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Science fiction vs. science factWhether you're looking to scale skyscrapers like Spider-Man or wish you could have Wolverine's amazing powers of self-healing, researchers are devising ways to bring extraordinary abilities to the average mortal, and some of these amazing technologies may make you feel like a real-life superhero.
Flying exosuit | Superhero: Iron ManSlide 2 of 21
Flying exosuit | Superhero: Iron Man
A British oil trader has fashioned himself into a real-life Tony Stark, by building a jet engine-powered exoskeleton suit that lets him take flight.
Richard Browning created the exosuit by combining three sets of miniature jet engines and attaching them to his arms and back. He controls his speed and direction by changing the direction of the engines' thrust using only his upper body. There is no other steering mechanism.
The exosuit lacks some of Iron Man's fancier features, such as superhuman strength and repulsor rays, but it does allow Browning to fly for up to 10 minutes. In early experiments, Browning was able to soar 3 to 6 feet (1 to 2 meters) above the ground at about 5 mph (8 km/h), but he said he thinks future prototypes could fly at speeds of up to 60 mph (100 km/h) at altitudes up to 330 feet (100 meters).
But, being Ironman doesn't come cheap. Browning said his prototype costs about $250,000.Slide 3 of 21
Self-healing | Superhero: WolverineSlide 4 of 21
Self-healing | Superhero: Wolverine
Wolverine's amazing mutant powers of self-healing may seem impossible for the average human, but the experimental research arm of the U.S. military is developing tiny implants that could indeed help humans heal themselves. (Although maybe not from a duel with Lord Shingen.)
The Electrical Prescriptions Program, or ElecRX, seeks to develop miniature implants that would continually monitor a person's physical condition and provide electric stimulus to any systems in need. The devices are so tiny they can be implanted right at nerve endings with a needle — unlike today's more invasive technologies — making treatments more targeted.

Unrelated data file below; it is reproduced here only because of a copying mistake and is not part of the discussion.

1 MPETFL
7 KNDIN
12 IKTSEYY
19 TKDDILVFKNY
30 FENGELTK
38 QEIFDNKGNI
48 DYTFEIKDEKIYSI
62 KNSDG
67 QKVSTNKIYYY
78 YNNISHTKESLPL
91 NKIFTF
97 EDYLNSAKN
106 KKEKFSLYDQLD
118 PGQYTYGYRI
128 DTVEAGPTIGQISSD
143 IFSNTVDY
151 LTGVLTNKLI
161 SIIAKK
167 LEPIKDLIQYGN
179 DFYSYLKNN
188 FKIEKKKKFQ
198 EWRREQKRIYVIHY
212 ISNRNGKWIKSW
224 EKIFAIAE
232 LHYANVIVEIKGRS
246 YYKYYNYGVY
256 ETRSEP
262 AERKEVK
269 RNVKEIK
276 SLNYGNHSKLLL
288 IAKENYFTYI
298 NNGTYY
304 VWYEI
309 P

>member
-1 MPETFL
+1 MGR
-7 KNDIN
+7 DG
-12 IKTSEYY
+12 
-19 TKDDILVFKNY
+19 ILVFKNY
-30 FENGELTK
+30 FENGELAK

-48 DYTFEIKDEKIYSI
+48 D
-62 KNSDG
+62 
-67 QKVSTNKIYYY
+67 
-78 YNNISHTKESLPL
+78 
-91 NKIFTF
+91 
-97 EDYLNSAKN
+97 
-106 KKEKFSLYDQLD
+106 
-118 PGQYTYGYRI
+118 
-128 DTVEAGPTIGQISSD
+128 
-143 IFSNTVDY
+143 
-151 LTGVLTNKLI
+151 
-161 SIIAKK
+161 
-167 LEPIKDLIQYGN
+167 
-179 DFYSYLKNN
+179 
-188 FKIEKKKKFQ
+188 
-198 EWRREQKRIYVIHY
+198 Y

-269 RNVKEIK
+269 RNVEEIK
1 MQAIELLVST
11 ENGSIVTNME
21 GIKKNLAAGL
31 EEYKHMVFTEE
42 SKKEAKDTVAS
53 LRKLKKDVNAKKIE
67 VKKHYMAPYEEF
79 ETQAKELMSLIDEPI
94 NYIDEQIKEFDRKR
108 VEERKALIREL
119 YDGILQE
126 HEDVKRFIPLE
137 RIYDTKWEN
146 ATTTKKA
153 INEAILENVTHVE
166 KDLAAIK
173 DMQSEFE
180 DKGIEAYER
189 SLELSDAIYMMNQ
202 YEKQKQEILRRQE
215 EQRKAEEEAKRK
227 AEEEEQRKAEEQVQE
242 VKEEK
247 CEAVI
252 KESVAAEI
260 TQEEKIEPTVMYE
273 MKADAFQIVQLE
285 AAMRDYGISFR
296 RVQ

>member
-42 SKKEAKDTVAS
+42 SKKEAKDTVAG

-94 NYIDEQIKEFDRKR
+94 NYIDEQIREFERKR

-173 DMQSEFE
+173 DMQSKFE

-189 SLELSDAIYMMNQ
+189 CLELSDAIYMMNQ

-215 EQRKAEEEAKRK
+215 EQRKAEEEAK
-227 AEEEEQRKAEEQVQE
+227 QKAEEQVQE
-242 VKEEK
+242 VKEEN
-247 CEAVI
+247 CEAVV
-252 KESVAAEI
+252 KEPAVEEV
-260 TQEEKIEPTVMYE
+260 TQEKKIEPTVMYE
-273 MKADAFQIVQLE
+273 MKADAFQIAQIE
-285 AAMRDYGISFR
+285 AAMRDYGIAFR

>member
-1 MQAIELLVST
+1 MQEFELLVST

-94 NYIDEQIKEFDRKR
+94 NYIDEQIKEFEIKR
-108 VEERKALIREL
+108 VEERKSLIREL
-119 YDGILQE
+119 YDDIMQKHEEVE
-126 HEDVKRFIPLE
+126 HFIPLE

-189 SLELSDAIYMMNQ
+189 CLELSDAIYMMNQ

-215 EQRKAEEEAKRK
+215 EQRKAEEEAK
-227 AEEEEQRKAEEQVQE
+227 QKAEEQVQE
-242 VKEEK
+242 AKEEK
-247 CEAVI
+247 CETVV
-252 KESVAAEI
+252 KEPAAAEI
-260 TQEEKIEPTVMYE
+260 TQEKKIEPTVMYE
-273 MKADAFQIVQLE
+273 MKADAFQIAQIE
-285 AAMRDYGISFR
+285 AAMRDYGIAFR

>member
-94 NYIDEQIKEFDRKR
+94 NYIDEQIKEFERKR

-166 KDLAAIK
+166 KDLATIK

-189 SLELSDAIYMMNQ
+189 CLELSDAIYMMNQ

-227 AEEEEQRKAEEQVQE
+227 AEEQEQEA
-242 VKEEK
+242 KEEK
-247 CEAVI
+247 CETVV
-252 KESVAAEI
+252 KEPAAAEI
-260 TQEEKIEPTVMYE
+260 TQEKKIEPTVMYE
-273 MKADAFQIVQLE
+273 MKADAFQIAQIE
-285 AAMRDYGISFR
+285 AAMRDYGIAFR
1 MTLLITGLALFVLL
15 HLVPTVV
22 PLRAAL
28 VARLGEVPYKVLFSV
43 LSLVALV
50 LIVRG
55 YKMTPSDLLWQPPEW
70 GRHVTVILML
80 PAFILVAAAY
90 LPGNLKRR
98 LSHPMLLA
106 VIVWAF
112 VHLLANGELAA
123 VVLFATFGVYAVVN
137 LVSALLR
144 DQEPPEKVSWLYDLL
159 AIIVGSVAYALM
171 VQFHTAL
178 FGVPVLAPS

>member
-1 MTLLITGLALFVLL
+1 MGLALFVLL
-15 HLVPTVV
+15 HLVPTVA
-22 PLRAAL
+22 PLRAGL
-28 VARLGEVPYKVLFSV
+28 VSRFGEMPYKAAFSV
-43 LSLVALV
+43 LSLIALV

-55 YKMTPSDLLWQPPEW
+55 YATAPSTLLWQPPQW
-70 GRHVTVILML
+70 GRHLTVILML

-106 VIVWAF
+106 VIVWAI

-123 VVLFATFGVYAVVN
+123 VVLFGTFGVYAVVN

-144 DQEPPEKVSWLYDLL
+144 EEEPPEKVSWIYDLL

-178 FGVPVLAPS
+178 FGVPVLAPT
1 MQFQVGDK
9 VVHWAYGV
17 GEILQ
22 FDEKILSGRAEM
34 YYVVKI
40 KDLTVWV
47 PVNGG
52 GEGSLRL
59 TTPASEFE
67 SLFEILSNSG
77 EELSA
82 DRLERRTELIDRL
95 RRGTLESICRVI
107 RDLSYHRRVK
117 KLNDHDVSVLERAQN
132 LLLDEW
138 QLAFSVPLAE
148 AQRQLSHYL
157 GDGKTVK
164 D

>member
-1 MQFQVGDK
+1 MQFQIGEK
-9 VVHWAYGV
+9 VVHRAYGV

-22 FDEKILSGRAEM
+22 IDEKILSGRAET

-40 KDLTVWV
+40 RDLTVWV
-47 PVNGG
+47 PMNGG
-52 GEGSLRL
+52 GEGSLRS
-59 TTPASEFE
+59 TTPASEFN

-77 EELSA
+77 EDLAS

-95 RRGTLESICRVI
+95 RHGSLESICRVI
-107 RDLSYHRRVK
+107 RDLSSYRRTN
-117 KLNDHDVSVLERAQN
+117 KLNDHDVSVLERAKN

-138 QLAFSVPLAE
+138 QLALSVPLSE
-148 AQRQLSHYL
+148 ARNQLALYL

The implants could be used to treat painful chronic inflammatory conditions like rheumatoid arthritis, systemic inflammatory response syndrome or inflammatory bowel disease. Alas, they won't give you Wolverine's remarkable longevity…Slide 5 of 21
Run fast | Superhero: The FlashSlide 6 of 21
Run fast | Superhero: The Flash
If the idea of owning a jetpack isn't cool enough, imagine one that can help you run lightning fast, like a real-life Flash.
This battery-powered jetpack, worn like a backpack, helped one speedy test subject shave 20 seconds off of his mile time — already an impressive 5 minutes and 20 seconds.
The technology was originally developed as part of a DARPA program looking to find ways to make soldiers move faster on the battlefield, and now researchers are trying to help athletes improve performance.
"This is the future of where the jetpack is going," Jason Kerestes, a graduate student of engineering and robotics who leads the project at Arizona State University, told Live Science. "We feel that if we can enhance that technology, we can get somebody who can run a five-and-a-half-minute mile down to a four-minute mile."
Whether you use your newfound powers of superspeed for good or evil, however, is up to you.Slide 7 of 21
Invisibility | Superhero: Invisible WomanSlide 8 of 21